Intermittent fasting and PCOS: what a nutritionist wants you to know
Intermittent fasting (IF) has been gaining traction in the hormone health space, as a possible strategy to manage polycystic ovary syndrome (PCOS)-related weight gain and lower testosterone levels.
But, with studies still in their infancy, is IF a viable option for PCOS sufferers, and are there any dangers in practising it?
Intermittent fasting means only consuming food for a short, specific amount of time in a 24 hour period, often people start with 12 hours of fast, and 12 of feed. As diet and lifestyle alteration – under the guidance of a healthcare professional – is the primary treatment plan for people with PCOS and weight gain and hirsutism (excessive body hair growth) are two common symptoms, introducing a pattern that consists of alternating between a feed and fast state is thought to influence insulin, and dampen PCOS symptoms.
Why is insulin significant?
The hormone insulin plays a significant role in PCOS and contributes towards high levels of glucose in the bloodstream. When you eat carbohydrates – both simple and starchy – they’re broken down and moved into the bloodstream as glucose. Insulin is responsible for transferring glucose from the bloodstream into cells to use for energy, but many people with PCOS are resistant to the action of insulin.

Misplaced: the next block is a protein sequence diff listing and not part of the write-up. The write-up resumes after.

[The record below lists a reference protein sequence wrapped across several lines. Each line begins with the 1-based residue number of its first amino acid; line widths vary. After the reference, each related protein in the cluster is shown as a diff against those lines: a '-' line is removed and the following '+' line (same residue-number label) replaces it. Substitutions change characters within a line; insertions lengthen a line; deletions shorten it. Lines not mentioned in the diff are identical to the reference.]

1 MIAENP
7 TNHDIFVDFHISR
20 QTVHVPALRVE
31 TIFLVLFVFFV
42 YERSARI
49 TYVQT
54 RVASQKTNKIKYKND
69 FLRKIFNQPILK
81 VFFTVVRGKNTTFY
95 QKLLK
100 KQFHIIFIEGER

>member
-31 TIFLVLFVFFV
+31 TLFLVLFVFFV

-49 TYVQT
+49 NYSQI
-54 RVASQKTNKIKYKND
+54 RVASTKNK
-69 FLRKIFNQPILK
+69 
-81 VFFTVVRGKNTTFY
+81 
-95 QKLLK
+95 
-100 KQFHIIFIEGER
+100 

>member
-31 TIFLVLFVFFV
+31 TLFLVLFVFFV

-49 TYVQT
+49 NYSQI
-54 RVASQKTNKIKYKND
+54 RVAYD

If you are insulin resistant, your body won’t be using the insulin count it does have correctly, and the pancreas may then try to produce higher levels of insulin in an effort to keep your blood glucose levels normal. A high level of insulin can impair healthy ovulation and make excess male hormones (androgens), leading to hirsutism.
As eating stimulates insulin, when you reduce the amount of regular stimulation (fasting) you, therefore, reduce blood sugar and insulin levels. In a fasting state, the body moves from storage (of sugar/energy) mode into a fat-burning mode, using up its own storage, resulting in weight loss. Lowering regular insulin levels will also help manage excess androgens.
All people with female reproductive organs produce testosterone from their ovaries, but if you have PCOS, you can produce high levels of the hormone, and insulin stimulates the ovaries to produce testosterone.